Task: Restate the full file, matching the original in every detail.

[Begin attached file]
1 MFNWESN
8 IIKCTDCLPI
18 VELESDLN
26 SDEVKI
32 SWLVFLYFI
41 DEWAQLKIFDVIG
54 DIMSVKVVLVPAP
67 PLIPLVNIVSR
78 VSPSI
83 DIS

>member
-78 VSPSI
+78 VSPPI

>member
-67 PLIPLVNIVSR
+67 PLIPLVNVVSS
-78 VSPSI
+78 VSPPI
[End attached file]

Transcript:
1 MFNWESN
8 IIKCTDCLPI
18 VELESDLN
26 SDEVKI
32 SWLVFLYFI
41 DEWAQLKIFDVIG
54 DIMSVKVVLVPAP
67 PLIPLVNIVSR
78 VSPSI
83 DIS

>member
-78 VSPSI
+78 VSPPI

>member
-67 PLIPLVNIVSR
+67 PLIPLVNVVSS
-78 VSPSI
+78 VSPPI